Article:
## Bernoulli

• Bernoulli
• Volume 24, Number 4B (2018), 3833-3863.

### Covariance estimation via sparse Kronecker structures

#### Abstract

The problem of estimating covariance matrices is central to statistical analysis and is extensively addressed when data are vectors. This paper studies a novel Kronecker-structured approach for estimating such matrices when data are matrices and arrays. Focusing on matrix-variate data, we present simple approaches to estimate the row and the column correlation matrices, formulated separately via convex optimization. We also discuss simple thresholding estimators motivated by the recent development in the literature. Non-asymptotic results show that the proposed method greatly outperforms methods that ignore the matrix structure of the data. In particular, our framework allows the dimensionality of data to be arbitrary order even for fixed sample size, and works for flexible distributions beyond normality. Simulations and data analysis further confirm the competitiveness of the method. An extension to general array-data is also outlined.

#### Article information

Source
Bernoulli, Volume 24, Number 4B (2018), 3833-3863.

Dates
Revised: April 2017
First available in Project Euclid: 18 April 2018

https://projecteuclid.org/euclid.bj/1524038771

Digital Object Identifier
doi:10.3150/17-BEJ980

Mathematical Reviews number (MathSciNet)
MR3788190

Zentralblatt MATH identifier
06869893

#### Citation

Leng, Chenlei; Pan, Guangming. Covariance estimation via sparse Kronecker structures. Bernoulli 24 (2018), no. 4B, 3833--3863. doi:10.3150/17-BEJ980. https://projecteuclid.org/euclid.bj/1524038771

#### References

• [1] Allen, G.I. and Tibshirani, R. (2010). Transposable regularized covariance models with an application to missing data imputation. Ann. Appl. Stat. 4 764–790.
• [2] Bhansali, R.J., Giraitis, L. and Kokoszka, P.S. (2007). Convergence of quadratic forms with nonvanishing diagonal. Statist. Probab. Lett. 77 726–734.
• [3] Bickel, P.J. and Levina, E. (2008). Regularized estimation of large covariance matrices. Ann. Statist. 36 199–227.
• [4] Bickel, P.J. and Levina, E. (2008). Covariance regularization by thresholding. Ann. Statist. 36 2577–2604.
• [5] Bien, J. and Tibshirani, R.J. (2011). Sparse estimation of a covariance matrix. Biometrika 98 807–820.
• [6] Cai, T. and Liu, W. (2011). Adaptive thresholding for sparse covariance matrix estimation. J. Amer. Statist. Assoc. 106 672–684.
• [7] Chen, S.X., Zhang, L.-X. and Zhong, P.-S. (2010). Tests for high-dimensional covariance matrices. J. Amer. Statist. Assoc. 105 810–819.
• [8] Cui, Y., Leng, C. and Sun, D. (2016). Sparse estimation of high-dimensional correlation matrices. Comput. Statist. Data Anal. 93 390–403.
• [9] Grama, I.G. (1997). On moderate deviations for martingales. Ann. Probab. 25 152–183.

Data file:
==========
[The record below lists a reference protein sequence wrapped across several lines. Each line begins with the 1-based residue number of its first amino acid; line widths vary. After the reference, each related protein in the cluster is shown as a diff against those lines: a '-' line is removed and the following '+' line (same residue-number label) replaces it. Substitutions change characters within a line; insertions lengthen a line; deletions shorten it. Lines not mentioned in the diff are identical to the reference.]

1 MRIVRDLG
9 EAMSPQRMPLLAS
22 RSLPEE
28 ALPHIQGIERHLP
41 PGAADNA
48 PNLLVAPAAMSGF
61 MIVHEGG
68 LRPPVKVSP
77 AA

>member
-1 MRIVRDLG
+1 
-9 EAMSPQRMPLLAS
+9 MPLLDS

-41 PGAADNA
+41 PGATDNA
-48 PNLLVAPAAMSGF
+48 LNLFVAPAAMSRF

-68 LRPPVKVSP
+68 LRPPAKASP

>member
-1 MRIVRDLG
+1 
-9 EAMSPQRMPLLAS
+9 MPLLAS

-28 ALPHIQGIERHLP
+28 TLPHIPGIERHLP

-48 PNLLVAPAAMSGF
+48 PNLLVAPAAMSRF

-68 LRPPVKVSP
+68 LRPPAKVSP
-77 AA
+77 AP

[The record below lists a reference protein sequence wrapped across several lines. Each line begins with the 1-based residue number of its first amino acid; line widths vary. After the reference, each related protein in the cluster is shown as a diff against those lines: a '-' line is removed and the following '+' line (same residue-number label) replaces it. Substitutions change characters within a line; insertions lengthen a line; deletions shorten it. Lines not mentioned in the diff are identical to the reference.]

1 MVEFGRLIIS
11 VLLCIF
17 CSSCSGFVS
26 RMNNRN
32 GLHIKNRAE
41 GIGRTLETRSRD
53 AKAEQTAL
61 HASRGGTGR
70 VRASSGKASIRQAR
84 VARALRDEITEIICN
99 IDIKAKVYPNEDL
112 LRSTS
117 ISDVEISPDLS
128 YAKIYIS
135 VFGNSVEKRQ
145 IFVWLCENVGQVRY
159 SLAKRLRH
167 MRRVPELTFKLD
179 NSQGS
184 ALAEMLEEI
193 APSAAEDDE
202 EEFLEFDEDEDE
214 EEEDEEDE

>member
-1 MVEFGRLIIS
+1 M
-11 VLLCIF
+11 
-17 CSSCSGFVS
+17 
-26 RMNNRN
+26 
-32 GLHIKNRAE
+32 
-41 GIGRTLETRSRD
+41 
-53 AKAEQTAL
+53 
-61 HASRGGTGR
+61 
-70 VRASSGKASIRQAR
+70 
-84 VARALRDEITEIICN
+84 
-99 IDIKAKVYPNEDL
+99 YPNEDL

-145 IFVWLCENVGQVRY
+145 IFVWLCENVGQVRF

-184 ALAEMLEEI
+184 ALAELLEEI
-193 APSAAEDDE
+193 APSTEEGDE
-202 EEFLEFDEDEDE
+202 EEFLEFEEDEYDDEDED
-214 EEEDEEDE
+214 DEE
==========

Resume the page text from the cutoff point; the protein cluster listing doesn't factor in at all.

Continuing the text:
• [10] Gupta, A.K. and Nagar, D.K. (2000). Matrix Variate Distributions. Chapman & Hall/CRC Monographs and Surveys in Pure and Applied Mathematics 104. Boca Raton, FL: Chapman & Hall/CRC.
• [11] Hoff, P.D. (2011). Separable covariance arrays via the Tucker product, with applications to multivariate relational data. Bayesian Anal. 6 179–196.
• [12] Kolda, T.G. and Bader, B.W. (2009). Tensor decompositions and applications. SIAM Rev. 51 455–500.
• [13] Leng, C. and Tang, C.Y. (2012). Sparse matrix graphical models. J. Amer. Statist. Assoc. 107 1187–1200.
• [14] Li, B., Kim, M.K. and Altman, N. (2010). On dimension folding of matrix- or array-valued statistical objects. Ann. Statist. 38 1094–1121.
• [15] Rothman, A.J. (2012). Positive definite estimators of large covariance matrices. Biometrika 99 733–740.
• [16] Rothman, A.J., Bickel, P.J., Levina, E. and Zhu, J. (2008). Sparse permutation invariant covariance estimation. Electron. J. Stat. 2 494–515.
• [17] Rothman, A.J., Levina, E. and Zhu, J. (2009). Generalized thresholding of large covariance matrices. J. Amer. Statist. Assoc. 104 177–186.
• [18] Srivastava, M.S., von Rosen, T. and von Rosen, D. (2008). Models with a Kronecker product covariance structure: Estimation and testing. Math. Methods Statist. 17 357–370.
• [19] Tsiligkaridis, T. and Hero, A.O. (2013). Covariance estimation in high dimensions via Kronecker product expansions. IEEE Trans. Signal Process. 61 5347–5360.
• [20] Tzourio-Mazoyer, N., Landeau, B., Papathanassiou, D., Crivello, F., Etard, O., Delcroix, N., Mazoyer, B. and Joliot, M. (2002). Automated anatomical labeling of activations in SPM using a macroscopic anatomical parcellation of the MNI MRI single-subject brain. NeuroImage 15 273–289.
• [21] Xue, L., Ma, S. and Zou, H. (2012). Positive-definite $\ell_{1}$-penalized estimation of large covariance matrices. J. Amer. Statist. Assoc. 107 1480–1491.
• [22] Yin, J. and Li, H. (2012). Model selection and estimation in the matrix normal graphical model. J. Multivariate Anal. 107 119–140.
• [23] Yuan, M. and Lin, Y. (2007). Model selection and estimation in the Gaussian graphical model. Biometrika 94 19–35.
• [24] Zhou, H., Li, L. and Zhu, H. (2013). Tensor regression with applications in neuroimaging data analysis. J. Amer. Statist. Assoc. 108 540–552.
• [25] Zhou, J., Bhattacharya, A., Herring, A.H. and Dunson, D.B. (2015). Bayesian factorizations of big sparse tensors. J. Amer. Statist. Assoc. 110 1562–1576.
• [26] Zhou, S. (2014). Gemini: Graph estimation with matrix variate normal instances. Ann. Statist. 42 532–562.
• [27] Zou, H. (2006). The adaptive lasso and its oracle properties. J. Amer. Statist. Assoc. 101 1418–1429.